Creating Strong Passwords
Imagine the vulnerability of losing your wallet or purse, knowing that someone could gain access to your identity and financial accounts. The same holds true if criminals steal your online passwords. They could open new accounts and max out your credit limit. Change your mailing address and have items (and bills) sent to them. Withdraw money from your bank accounts. Apply for loans under your name. In many cases, you may not notice these attacks until it is too late.
Think of your passwords as if they were keys to your home and everything you own. Given their importance, it just makes sense to create strong passwords, and then take precautions to protect them. Be aware that password cracking tools continue to improve and the computers used to crack passwords are more powerful. Network passwords that once took weeks to break can now be broken in hours.
What Makes a Strong Password?
Fortunately, it’s not hard to create strong passwords —
it just takes a little extra effort. The goal is to make a password appear to be a random string of characters to hackers, but easy for you to remember.
Here’s what to do:
Make it lengthy. Each character added to your password increases the protection it provides many times over.
Your passwords should be 8 or more characters in length; 14 characters or longer is ideal.
Combine letters, numbers, and symbols. The greater variety of characters that you have in your password, the harder it is to guess. Choose from all the symbols on the keyboard, not just the most common characters. Have at least one symbol in the second through sixth positions.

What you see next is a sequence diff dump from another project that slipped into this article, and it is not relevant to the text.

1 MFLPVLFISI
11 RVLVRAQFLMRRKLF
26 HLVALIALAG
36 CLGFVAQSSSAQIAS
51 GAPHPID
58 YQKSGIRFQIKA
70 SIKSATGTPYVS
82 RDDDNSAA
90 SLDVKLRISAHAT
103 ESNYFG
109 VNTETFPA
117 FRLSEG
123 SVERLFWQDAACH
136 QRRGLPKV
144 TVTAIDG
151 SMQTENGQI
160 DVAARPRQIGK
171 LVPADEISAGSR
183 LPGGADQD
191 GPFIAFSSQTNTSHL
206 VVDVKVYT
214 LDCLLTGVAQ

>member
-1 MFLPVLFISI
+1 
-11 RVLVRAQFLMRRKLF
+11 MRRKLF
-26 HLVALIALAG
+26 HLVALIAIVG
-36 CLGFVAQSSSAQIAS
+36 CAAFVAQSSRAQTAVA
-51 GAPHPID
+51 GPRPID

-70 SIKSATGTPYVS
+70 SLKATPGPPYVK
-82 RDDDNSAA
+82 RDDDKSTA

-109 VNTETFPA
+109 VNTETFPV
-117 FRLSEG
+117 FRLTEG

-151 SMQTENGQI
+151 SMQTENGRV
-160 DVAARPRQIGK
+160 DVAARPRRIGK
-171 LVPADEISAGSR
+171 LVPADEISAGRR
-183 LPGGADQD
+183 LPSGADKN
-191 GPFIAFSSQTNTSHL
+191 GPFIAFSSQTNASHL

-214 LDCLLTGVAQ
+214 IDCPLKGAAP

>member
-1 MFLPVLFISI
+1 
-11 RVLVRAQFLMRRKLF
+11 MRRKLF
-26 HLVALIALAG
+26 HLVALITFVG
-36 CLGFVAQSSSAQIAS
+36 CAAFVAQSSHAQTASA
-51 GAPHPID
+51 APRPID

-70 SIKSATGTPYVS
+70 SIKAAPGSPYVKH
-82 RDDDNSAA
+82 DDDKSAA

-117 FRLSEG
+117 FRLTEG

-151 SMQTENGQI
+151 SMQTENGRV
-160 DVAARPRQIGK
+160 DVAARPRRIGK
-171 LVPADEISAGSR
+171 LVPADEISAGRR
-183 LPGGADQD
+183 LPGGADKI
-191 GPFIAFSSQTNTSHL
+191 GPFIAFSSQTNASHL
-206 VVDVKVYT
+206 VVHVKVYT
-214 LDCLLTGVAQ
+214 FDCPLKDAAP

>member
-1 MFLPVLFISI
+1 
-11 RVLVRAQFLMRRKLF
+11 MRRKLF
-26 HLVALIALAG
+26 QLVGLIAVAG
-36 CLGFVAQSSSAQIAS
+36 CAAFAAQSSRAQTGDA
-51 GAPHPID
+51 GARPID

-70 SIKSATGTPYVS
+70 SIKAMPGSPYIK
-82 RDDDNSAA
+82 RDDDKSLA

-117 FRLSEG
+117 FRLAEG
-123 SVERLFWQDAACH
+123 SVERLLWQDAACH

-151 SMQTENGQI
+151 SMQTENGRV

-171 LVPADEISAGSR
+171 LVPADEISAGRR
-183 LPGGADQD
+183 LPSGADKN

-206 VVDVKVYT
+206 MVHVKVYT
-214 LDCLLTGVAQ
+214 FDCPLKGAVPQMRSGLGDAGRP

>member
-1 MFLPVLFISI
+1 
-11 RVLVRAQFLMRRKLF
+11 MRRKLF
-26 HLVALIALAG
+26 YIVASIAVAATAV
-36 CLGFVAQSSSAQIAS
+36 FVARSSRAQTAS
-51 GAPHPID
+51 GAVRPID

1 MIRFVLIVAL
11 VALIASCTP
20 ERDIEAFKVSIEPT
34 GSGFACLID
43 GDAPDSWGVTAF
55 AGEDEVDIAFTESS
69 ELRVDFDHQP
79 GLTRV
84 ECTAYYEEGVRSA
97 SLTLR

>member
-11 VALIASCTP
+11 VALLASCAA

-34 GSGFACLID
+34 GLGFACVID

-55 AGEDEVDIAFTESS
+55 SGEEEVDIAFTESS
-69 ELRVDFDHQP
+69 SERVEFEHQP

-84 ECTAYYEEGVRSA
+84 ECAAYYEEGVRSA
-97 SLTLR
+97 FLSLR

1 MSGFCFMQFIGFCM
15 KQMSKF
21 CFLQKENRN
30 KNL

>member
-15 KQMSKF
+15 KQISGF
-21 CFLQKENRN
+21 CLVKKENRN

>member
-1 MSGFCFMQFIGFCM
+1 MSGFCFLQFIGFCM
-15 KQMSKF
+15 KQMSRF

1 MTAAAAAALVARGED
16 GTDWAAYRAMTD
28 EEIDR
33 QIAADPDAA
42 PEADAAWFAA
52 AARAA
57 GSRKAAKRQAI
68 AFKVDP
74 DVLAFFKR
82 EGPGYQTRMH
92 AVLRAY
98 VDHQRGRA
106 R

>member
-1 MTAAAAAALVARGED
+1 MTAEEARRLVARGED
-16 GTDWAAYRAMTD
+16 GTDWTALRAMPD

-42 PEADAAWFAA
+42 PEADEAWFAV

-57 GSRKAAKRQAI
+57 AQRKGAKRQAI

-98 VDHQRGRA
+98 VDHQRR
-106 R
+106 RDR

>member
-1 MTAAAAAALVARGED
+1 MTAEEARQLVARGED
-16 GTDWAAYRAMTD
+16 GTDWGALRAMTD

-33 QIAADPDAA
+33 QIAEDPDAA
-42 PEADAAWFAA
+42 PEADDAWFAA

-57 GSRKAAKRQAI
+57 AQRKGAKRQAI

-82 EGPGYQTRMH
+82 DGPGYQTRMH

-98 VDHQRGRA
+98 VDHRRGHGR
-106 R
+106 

Use a sentence as the starting point. Think of a memorable sentence, take the first letter of each word, then mix up lower case and upper case, and replace some letters with numbers and symbols.
Avoid sequences or repeated characters. Passwords such as "12345678," "222222," "abcdefg," or adjacent letters on your keyboard do not make secure passwords.
Don’t use dictionary words. Criminals use sophisticated tools that can rapidly guess passwords that are based on words in multiple dictionaries, including words spelled backwards, common misspellings, and substitutions.
Have different passwords for different places. Create strong passwords for any online transaction where your credit is at stake. Create one "lightweight" password for online access to resources like magazines and newspapers.
Handle with Care
Your passwords protect valuable information and assets. To help keep them secure and away from criminals, use the following strategies:
Don't tell all family members. For example, it's fine to share the password to your joint banking account with your spouse, but keep passwords hidden from children who could pass them on to less trustworthy individuals.
Be careful about storage. Make sure you store any written records of your passwords in a safe place that would not be obvious to intruders.
Never provide your password by e-mail or based on an e-mail request. Any e-mail that requests your password or requests that you to go to a website to verify your password is almost certainly a fraud. This includes requests that appear to be from a trusted company or individual.